Once upon a time, in a broken world all too similar to this one, except even more broken --- and yes, Virginia, lest you gesture in disbelief at the dumpster fire which is currently our little rock hurtling through the inky vastness of space, let me assure you such a thing is all too possible --- there lives a broken man. He’s one of many, surviving in a dystopian world he hasn’t made and doesn’t like, but that changes nothing, so he wearily makes his way through it day by day.
This broken man --- Joel, his name is --- has a partner Tess, and together they’re pretty passable smugglers, managing to get by in this broken, dystopian world… which is that way because there’s been a devastating fungal plague outbreak some 20 years prior, which killed off a goodly portion of the world’s population, turned another sizeable portion into shambling nightmarish things wandering the landscape, and reduced what was left of so-called civilization to a dysfunctional, hard-scrabble, subsistence-level shadow of its former self.
One day Joel and Tess are approached by a nice lady named Marlene, the leader of a resistance/terrorist group --- like so many things related to the human condition, it always depends on your perspective, you know --- called the Fireflies. Marlene has a job for them: to transport a young girl named Ellie across devastated Boston to meet up with another group of Fireflies who’ll take Ellie on to some undisclosed location out west. Marlene doesn’t specify why she wants this done, and Joel and Tess don’t ask, because they couldn’t care less. What does interest them is the payment. So they accept the job.
Along the way, just outside the protected Quarantine Zone, Joel, Tess, and Ellie run into some trouble: they’re confronted by the nice security forces, who check them for the fungal infection. What do you know? Ellie tests positive. As you might imagine, this dims the festive atmosphere somewhat, with Ellie attacking the nice security man, forcing Joel and Tess to do the same. When the dust --- and blood --- settles, the security people have gone to the great checkpoint in the sky, and Ellie explains that, by gosh, she’s a pretty valuable asset, because she’s *immune* to the plague.
Joel’s a teensy bit sceptical, but Tess is more trusting, so they continue to their destination. Unfortunately, on arrival, they find the receiving Fireflies dead. Bummer. And more nice security forces are outside, and they’re understandably a little ticked off. Joel is all for leaving and returning Ellie for a refund, but Tess says, no, that’s not possible. Somewhere along their little jaunt, she’s been bitten by an infected, and her long-term prospects aren’t. But… she plays the old relationship card, making Joel promise to take Ellie out west to find the Fireflies, so they can find a cure and heal all the hurts of this broken, dystopian world. Like so many hapless males before him, Joel rolls his eyes and agrees.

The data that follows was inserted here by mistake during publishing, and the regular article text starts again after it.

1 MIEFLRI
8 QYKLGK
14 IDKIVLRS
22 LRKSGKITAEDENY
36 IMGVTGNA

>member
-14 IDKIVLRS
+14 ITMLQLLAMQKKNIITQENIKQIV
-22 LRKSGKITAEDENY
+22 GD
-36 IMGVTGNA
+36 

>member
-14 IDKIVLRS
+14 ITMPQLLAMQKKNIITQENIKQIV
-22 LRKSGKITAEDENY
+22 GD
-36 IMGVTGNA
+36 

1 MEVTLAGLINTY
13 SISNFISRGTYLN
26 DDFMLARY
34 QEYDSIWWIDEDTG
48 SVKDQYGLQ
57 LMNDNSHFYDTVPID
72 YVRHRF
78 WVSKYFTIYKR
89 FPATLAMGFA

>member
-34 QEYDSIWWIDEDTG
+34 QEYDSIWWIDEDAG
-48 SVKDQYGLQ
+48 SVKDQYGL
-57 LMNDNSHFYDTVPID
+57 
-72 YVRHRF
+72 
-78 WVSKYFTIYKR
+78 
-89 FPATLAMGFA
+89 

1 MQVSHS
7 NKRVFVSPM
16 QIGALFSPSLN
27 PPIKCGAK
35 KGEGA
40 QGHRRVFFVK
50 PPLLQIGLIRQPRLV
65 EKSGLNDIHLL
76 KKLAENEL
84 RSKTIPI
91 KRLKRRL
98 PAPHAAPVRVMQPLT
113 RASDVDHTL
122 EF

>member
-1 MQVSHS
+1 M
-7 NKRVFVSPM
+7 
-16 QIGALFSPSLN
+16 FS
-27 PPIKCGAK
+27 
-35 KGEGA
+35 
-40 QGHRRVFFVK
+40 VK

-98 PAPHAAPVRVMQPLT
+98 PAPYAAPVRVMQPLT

Problem is, Joel and Ellie don’t like each other very much. She thinks he’s, to quote Star Trek, “a swaggering, overbearing, tin-plated dictator with delusions of godhood.” Or words to that effect. And he regards her as an unmitigated nuisance, insubordinate, wilful, and several other likeminded things. Doesn’t sound like the most promising foundation for any kind of relationship, does it, boys and girls?
However… in one of the more enduring literary tropes… Joel and Ellie bond with each other. No, no, not in any icky kind of way; get your mind out of the gutter. But by the game’s end --- and yes, this story comes from the deathless images of the video game (not the TV series, which is showing some differences, some minor, others more major) The Last of Us --- they’re pretty much father and daughter. Ta da! The ol’ enemies-to-friends trope. Someone asked me recently why this has been and continues to be a thing. But when it’s handled properly, it isn’t something to do that aforementioned eye-rolling over. Why? Several reasons:
First, it happens all the time IRL (in real life). I’ve said before that yeah, much of our collective lives seem governed by clichés. And they are. Because humans are not nearly as original and creative as they think. We’re walking clichés (oy). But that sometimes makes the job of writers easier, so there’s that. So the next time you’re tempted to roll your eyes at a writer’s machinations… stop and think first.
One of the biggest things to remember about the enemies-to-friends (or lovers) trope is our first impressions of other people aren’t always completely --- or even partially --- accurate. We tend to put a great deal of stock in physical appearance, for example, which isn’t necessarily misleading, but certainly can be. More fundamentally, many of us are just not great judges of human character. (Don’t agree with me? Just look back over our dismal human history. Oy again.) Some of us --- a small number --- are remarkably keen assessors of people. But an enormous percentage of the population is also appallingly bad at it. So it’s quite easy to start off with one superficial take on a person, only to realize later, as you get to know them on deeper levels, that you need to revise your initial assessment… which assumes one has the emotional maturity and humility to accept that unpleasant realization; most of us really don’t like to have to admit we’re wrong. But that’s what the enemies to friends/lovers trope is really all about: people who start off their relationship with one mindset, then change it as their relationship evolves and understanding and empathy replaces prejudice and trite assumptions.
Yep. Happens all the time, folks. “I hate you… no, on reflection, actually I like/love you.”
After all, everyone wants to be liked. As Will would say, ‘tis a consummation devoutly to be wished.